The works of Samuel Johnson [ed. by F.P. Walesby].

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Talboys and Wheeler, 1825
 

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Page 15 - Speak thou, whose thoughts at humble peace repine, Shall Wolsey's wealth, with Wolsey's end, be thine? Or liv'st thou now, with safer pride content, The wisest justice on the banks of Trent? For, why did Wolsey, near the steeps of fate, On weak foundations raise th
Page 22 - Yet when the sense of sacred presence fires, And strong devotion to the skies aspires, Pour forth thy fervours for a healthful mind, Obedient passions, and a will resign'd; For love, which scarce collective man can fill; For patience, sovereign o'er transmuted ill; For faith, that panting for a happier seat, Counts death kind Nature's signal of retreat...
Page lvi - Ay, but to die, and go we know not where ; To lie in cold obstruction, and to rot; This sensible warm motion to become A kneaded clod...
Page 17 - On what foundation stands the warrior's pride, How just his hopes, let Swedish Charles decide. A frame of adamant, a soul of fire, No dangers fright him, and no labours tire...
Page 212 - is much to be desired; but I am afraid that no man will be able to breathe in these regions of speculation and tranquillity.
Page xxxv - I had exhausted all the art of pleasing which a retired and uncourtly scholar can possess. I had done all that I could ; and no man is well pleased to have his all neglected, be it ever so little. Seven years, my lord...
Page 222 - The business of a poet, said Imlac, is to examine, not the individual, but the species; to remark general properties and large appearances ; he does not number the streaks of the tulip, or describe the different shades in the verdure of the forest. He is to exhibit in his portraits of nature such prominent and striking features as recall the original to every mind ; and must neglect the minuter discriminations, which one may have remarked, and another have neglected, for those characteristicks which...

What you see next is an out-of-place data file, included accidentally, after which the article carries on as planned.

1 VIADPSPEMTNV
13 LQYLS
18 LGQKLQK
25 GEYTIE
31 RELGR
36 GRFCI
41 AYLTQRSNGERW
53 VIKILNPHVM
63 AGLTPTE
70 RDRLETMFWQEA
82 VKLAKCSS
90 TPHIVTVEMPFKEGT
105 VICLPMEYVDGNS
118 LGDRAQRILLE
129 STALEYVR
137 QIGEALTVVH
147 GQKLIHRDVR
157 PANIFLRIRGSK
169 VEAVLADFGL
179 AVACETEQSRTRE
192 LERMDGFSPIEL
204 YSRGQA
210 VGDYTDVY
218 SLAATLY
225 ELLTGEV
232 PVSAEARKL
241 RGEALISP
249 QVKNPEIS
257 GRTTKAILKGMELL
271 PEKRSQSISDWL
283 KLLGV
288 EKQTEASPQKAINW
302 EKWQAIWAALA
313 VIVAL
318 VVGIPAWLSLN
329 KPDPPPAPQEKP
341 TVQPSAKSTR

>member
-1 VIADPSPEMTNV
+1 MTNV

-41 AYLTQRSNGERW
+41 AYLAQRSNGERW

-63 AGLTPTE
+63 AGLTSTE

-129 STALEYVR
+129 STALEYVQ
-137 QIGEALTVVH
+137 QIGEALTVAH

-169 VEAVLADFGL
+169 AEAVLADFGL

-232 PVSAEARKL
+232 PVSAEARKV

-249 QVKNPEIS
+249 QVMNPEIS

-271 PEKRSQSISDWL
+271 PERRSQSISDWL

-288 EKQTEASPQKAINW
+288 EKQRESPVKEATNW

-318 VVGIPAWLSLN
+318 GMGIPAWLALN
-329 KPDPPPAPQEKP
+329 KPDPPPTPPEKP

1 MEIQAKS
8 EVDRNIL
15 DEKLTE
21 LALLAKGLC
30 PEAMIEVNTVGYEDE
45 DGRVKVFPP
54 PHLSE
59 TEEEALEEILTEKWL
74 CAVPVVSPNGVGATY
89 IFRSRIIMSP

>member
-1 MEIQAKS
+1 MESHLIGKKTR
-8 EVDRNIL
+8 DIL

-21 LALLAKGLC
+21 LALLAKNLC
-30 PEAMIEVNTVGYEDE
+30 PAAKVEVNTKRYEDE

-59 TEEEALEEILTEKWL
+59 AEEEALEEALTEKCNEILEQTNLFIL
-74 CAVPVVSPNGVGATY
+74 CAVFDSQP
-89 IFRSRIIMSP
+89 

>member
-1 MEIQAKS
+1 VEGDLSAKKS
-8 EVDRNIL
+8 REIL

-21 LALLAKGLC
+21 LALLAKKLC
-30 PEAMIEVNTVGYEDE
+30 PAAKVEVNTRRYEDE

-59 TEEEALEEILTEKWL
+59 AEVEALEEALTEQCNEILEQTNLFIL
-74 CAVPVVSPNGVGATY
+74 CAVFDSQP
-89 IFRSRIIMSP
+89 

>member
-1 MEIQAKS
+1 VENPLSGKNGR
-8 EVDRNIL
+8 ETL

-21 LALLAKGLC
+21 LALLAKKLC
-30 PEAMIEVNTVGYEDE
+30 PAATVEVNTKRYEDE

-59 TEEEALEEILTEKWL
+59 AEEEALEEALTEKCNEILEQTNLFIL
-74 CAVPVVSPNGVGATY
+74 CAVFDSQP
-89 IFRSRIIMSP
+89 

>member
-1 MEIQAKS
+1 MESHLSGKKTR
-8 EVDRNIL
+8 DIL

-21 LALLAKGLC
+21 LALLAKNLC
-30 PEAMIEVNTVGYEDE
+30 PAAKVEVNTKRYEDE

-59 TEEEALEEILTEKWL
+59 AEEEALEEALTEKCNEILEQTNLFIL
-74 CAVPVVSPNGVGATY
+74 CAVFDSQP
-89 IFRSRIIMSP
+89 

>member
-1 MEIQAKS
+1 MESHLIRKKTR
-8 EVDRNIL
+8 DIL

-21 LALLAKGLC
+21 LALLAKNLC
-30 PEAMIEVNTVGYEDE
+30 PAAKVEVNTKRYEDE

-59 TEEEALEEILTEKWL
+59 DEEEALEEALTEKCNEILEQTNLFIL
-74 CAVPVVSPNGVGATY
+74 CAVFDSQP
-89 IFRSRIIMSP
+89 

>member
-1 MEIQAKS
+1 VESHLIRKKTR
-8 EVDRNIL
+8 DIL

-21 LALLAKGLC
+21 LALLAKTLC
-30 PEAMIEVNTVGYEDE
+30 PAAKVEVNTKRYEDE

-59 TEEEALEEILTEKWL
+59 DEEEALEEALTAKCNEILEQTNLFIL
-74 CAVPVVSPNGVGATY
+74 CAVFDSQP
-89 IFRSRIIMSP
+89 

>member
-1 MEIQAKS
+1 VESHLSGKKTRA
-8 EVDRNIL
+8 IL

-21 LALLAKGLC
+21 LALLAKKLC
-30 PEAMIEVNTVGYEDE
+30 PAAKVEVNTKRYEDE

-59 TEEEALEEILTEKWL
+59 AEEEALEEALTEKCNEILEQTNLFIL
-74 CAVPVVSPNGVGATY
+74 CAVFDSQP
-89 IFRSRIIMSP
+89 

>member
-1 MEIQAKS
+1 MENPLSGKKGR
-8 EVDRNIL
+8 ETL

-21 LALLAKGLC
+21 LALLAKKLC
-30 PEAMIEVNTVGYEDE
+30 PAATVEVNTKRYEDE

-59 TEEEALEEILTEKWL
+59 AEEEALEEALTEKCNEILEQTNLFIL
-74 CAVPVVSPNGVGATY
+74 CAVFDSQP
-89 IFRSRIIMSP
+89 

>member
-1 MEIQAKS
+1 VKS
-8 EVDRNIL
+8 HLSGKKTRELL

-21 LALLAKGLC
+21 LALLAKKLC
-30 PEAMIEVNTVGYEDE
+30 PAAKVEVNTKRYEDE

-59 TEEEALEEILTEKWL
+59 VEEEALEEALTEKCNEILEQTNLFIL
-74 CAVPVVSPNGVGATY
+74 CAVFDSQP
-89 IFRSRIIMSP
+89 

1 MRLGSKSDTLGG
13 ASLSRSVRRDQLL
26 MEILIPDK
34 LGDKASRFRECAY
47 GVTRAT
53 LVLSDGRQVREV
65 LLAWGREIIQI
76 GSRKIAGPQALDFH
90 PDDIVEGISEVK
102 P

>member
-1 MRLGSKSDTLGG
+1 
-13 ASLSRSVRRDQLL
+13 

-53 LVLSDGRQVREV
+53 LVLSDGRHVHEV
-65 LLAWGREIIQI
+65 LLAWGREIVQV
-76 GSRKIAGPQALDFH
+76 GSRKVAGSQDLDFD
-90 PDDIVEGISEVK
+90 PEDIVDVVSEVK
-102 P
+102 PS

Page 267 - This opinion, which perhaps, prevails, as far as human nature is diffused, could become universal only by its truth : those that never heard of one another, would not have agreed in a tale which nothing but experience can make credible. That it is doubted by single cavillers, can very little weaken the general evidence; and some, who deny it with their tongues, confess it by their fears d.
Page lxxvii - Ay, sir ; to be honest, as this world goes, is to be one man picked out of ten thousand. Pol. ' That's very true, my lord. Ham. For if the sun breed maggots in a dead dog, being a god kissing carrion — 'Have you a daughter ? Pol. I have, my lord. Ham. Let her not walk i' the sun : conception is a blessing ; but not as your daughter may conceive.
Page 18 - But did not chance at length her error mend? Did no subverted empire mark his end? Did rival monarchs give the fatal wound? Or hostile millions press him to the ground? His fall was destined to a barren strand, A petty fortress, and a dubious hand; He left the name at which the world grew pale, To point a moral, or adorn a tale.

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